Q&A: Twitter cofounder Jack Dorsey on his new project, Square (Wired UK)


This article was taken from the July 2011 issue of Wired magazine. Be the first to read Wired’s articles in print before they’re posted online, and get your hands on loads of additional content by subscribing online.

Jack Dorsey specialises in simple ideas with huge impact. Twitter, which he cofounded in 2007, began as a way for users to broadcast status updates to friends. It now has 200 million members. His new firm had similarly modest aims: enable anyone to accept credit-card payments through a reader that plugs into iPads and smartphones. Square has signed up hundreds of thousands of merchants and processed $66 million (£40 million) in transactions in Q1 of 2011 alone. The startup is building its users a vast database of financial information by tracking each sale made through its readers.

In January, Square received $27.5 million from Sequoia Capital, Khosla Ven tures and others, which valued the firm at $240 million. Visa has also invested an undisclosed sum. Wired talks money with the new king of ker-ching.

The idea for Square came after an artist friend lost a $2,000 sale because he couldn’t process credit cards.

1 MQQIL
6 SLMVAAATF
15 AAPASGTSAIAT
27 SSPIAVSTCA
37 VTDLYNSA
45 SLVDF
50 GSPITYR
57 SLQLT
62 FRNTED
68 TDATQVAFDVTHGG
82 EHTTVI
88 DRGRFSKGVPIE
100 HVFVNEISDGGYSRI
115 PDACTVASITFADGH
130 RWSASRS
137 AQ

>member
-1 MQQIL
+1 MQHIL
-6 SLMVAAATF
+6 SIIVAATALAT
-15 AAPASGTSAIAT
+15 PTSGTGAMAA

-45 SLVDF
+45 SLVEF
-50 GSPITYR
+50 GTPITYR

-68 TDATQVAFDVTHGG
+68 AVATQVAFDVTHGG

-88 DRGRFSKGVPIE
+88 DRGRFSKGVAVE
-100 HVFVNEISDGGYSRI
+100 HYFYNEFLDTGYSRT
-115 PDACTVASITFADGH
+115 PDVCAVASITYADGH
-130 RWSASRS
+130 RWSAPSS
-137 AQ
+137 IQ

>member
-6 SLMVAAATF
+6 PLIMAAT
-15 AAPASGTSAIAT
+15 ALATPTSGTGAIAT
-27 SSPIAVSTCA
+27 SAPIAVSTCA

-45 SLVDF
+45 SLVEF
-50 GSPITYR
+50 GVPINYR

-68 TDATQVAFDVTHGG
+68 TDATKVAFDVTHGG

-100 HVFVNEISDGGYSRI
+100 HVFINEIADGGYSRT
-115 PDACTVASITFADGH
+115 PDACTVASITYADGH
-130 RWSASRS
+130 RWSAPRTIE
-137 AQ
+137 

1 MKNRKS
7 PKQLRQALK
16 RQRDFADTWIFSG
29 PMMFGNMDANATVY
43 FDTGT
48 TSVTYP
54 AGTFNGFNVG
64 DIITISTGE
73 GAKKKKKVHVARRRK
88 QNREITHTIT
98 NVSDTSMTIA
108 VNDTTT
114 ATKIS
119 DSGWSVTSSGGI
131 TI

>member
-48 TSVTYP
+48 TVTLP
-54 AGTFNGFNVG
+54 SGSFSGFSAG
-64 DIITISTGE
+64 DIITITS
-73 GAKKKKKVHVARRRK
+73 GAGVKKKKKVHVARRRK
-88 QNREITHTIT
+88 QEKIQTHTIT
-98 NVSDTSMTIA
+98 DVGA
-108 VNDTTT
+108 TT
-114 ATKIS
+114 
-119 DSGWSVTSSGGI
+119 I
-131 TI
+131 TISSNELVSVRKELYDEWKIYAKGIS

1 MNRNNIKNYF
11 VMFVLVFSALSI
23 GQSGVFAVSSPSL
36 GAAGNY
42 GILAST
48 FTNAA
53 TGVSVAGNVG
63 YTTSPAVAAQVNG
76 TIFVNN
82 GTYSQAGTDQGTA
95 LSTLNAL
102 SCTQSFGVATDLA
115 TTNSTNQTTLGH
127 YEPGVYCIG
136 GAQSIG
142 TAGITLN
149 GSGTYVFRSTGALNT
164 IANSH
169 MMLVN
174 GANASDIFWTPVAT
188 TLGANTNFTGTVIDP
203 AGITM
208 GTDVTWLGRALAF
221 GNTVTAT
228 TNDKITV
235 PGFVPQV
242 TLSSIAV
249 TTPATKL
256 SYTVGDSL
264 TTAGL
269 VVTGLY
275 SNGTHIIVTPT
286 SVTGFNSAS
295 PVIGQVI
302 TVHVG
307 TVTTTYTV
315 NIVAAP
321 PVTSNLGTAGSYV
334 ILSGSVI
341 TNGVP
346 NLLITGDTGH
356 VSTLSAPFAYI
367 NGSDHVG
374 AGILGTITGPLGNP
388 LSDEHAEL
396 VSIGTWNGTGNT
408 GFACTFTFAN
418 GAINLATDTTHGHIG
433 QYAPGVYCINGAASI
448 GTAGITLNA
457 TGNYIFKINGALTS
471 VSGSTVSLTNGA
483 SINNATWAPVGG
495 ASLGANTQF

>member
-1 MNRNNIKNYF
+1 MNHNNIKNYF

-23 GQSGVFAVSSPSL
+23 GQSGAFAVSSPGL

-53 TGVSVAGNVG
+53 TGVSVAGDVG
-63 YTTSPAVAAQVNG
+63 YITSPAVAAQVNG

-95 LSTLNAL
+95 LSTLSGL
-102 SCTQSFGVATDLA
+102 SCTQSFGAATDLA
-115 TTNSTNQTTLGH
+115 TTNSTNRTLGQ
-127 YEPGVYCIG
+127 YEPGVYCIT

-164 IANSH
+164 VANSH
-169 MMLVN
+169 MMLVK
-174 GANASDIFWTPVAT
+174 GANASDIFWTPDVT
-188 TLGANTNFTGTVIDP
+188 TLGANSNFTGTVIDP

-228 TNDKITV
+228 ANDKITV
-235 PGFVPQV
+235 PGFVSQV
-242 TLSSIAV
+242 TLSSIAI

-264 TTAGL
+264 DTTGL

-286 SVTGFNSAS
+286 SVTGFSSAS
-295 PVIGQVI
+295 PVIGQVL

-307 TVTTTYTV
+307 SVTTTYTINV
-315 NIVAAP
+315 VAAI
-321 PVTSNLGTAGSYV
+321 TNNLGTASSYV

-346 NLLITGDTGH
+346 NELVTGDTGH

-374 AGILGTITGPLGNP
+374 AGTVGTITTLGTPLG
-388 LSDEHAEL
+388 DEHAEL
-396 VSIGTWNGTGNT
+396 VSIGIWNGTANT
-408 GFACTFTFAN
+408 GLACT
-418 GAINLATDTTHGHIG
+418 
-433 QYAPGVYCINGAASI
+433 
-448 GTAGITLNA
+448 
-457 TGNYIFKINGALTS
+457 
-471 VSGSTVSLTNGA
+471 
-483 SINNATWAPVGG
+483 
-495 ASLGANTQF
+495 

Some eight million merchants in the US accept credit cards. There is such untapped demand.

You’re also trying to change how we interact with money.

Absolutely. Money has been with us for 5,000 years and been nothing but a burden. For instance, you come to my coffee store and order a cappuccino. I hit the Cappuccino button on the register and see it’s $3.24. I take your credit card and type “$3.24” into the card terminal. I swipe your card and give you the receipt to sign [unlike in the UK, chip and PIN isn’t standard in the US]. Then I staple it to the receipt and return it with your card. You take the card and bin the receipts. At the end of the day I have no idea how many cappuccinos I sold because it’s really difficult to access that information.

You didn’t know anything about the world of transactions when you started. How did you get up to speed?

We Googled “accepting credit cards” and learned how the system works. Basically, when someone uses a credit card, the issuing bank — the one sponsoring the card — forwards the money to an account set up by the merchant to accept card payments. The issuing bank gets repaid when the customer pays his credit-card bill.

Sounds simple enough.

It’s not. We tried to get a merchant account and it was a disaster. We had to create a whole corporate structure. We’d sign up with one firm and they’d route us to a completely different organisation. It took four weeks. Meanwhile, we had to pay to get our account set up and enter into a one-year agreement. Then we found out there was a monthly fee. Then a PCI [Payment Card Industry] fee. And a gateway fee. Then there was the interchange.

What’s that?

It’s the amount you pay to accept credit cards — 1.79 to four percent of every transaction.

All those fees go to the creditcard companies?

Everyone takes a cut: the merchant bank, issuing bank, credit-card company. Then there’s the independent sales organisations that sell the credit-card terminals.